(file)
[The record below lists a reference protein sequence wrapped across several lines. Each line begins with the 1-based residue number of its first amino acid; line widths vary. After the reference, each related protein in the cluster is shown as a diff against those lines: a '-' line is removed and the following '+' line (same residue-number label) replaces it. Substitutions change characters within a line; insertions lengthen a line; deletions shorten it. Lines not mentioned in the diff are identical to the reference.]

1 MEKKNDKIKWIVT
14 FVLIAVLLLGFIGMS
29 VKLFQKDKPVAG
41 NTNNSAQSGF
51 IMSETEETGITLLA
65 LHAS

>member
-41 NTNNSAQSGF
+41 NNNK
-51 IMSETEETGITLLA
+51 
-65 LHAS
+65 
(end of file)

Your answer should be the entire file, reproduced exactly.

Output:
[The record below lists a reference protein sequence wrapped across several lines. Each line begins with the 1-based residue number of its first amino acid; line widths vary. After the reference, each related protein in the cluster is shown as a diff against those lines: a '-' line is removed and the following '+' line (same residue-number label) replaces it. Substitutions change characters within a line; insertions lengthen a line; deletions shorten it. Lines not mentioned in the diff are identical to the reference.]

1 MEKKNDKIKWIVT
14 FVLIAVLLLGFIGMS
29 VKLFQKDKPVAG
41 NTNNSAQSGF
51 IMSETEETGITLLA
65 LHAS

>member
-41 NTNNSAQSGF
+41 NNNK
-51 IMSETEETGITLLA
+51 
-65 LHAS
+65 